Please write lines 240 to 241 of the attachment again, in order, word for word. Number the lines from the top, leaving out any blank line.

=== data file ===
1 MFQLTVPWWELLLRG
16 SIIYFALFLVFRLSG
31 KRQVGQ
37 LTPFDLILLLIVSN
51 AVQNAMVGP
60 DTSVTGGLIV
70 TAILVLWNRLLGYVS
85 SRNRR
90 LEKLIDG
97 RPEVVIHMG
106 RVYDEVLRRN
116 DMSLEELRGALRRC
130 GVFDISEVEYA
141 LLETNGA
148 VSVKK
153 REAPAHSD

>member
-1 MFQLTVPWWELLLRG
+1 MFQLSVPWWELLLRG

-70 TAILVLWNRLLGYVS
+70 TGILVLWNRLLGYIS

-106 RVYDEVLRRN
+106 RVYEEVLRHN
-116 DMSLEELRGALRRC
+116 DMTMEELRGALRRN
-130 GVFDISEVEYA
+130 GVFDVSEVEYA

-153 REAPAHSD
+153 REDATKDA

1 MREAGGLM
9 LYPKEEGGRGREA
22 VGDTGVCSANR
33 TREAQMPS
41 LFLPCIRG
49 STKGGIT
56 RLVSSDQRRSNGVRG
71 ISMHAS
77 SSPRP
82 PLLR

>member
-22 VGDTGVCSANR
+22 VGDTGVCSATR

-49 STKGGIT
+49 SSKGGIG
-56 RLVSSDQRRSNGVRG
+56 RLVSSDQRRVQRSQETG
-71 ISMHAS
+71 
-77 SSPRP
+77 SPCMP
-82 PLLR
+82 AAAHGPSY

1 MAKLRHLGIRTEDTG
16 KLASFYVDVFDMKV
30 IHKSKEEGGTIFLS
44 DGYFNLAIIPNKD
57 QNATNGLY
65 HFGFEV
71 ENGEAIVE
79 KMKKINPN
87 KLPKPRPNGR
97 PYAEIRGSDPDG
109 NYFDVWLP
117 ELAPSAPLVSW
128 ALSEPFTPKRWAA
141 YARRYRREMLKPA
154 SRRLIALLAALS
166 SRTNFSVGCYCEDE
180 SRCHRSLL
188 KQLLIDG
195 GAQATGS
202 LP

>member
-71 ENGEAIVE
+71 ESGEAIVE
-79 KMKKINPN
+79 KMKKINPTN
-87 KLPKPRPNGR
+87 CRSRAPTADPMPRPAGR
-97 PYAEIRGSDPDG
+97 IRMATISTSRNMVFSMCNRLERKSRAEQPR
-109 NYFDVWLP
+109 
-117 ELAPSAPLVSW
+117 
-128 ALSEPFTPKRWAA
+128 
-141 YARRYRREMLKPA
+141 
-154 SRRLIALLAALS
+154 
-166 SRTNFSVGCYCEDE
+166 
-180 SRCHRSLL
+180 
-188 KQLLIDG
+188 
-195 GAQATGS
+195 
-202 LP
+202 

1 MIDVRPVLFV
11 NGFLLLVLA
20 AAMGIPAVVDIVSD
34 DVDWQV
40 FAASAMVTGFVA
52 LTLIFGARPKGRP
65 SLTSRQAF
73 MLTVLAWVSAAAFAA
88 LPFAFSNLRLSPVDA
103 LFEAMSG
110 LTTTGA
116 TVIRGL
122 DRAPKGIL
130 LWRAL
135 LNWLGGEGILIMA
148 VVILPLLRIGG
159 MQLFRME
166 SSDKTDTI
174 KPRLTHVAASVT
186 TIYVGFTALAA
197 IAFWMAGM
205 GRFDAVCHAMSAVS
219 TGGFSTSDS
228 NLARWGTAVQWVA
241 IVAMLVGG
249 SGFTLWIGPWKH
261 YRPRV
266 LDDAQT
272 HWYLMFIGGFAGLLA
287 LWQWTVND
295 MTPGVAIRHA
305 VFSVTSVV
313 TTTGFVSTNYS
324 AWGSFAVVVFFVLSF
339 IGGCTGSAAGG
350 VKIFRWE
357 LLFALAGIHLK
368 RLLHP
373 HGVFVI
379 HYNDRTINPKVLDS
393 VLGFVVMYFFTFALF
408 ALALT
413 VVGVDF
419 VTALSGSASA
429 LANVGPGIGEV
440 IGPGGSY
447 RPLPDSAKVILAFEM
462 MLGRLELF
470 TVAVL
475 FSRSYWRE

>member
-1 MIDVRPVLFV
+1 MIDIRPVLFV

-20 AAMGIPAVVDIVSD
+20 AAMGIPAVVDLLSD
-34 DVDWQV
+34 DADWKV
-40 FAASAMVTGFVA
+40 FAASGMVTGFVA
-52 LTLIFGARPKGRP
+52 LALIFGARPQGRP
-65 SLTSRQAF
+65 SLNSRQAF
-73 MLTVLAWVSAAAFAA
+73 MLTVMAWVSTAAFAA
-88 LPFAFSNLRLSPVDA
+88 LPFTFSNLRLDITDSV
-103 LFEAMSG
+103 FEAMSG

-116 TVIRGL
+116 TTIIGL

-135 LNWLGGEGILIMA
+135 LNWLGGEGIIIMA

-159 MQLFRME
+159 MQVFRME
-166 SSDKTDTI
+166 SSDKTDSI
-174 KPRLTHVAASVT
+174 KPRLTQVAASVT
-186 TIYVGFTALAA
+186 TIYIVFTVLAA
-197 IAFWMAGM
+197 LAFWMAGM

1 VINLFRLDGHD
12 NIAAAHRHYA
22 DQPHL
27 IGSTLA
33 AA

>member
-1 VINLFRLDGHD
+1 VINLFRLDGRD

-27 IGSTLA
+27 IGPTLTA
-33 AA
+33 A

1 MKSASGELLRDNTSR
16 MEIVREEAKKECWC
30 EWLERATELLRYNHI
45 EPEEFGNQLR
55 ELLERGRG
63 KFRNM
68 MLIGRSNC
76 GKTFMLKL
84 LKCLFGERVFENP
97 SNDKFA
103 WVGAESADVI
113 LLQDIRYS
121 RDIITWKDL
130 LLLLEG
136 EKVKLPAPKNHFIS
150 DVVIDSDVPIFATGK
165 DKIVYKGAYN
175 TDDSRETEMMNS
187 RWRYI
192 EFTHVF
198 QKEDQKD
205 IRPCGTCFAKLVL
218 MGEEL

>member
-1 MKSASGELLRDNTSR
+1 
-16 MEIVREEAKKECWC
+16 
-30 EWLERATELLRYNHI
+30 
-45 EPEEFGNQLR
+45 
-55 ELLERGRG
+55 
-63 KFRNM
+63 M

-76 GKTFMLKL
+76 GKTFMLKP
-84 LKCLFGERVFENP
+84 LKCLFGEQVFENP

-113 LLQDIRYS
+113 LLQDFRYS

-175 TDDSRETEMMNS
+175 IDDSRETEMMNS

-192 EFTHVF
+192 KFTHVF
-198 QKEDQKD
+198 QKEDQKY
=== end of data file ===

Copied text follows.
+175 IDDSRETEMMNS

-192 EFTHVF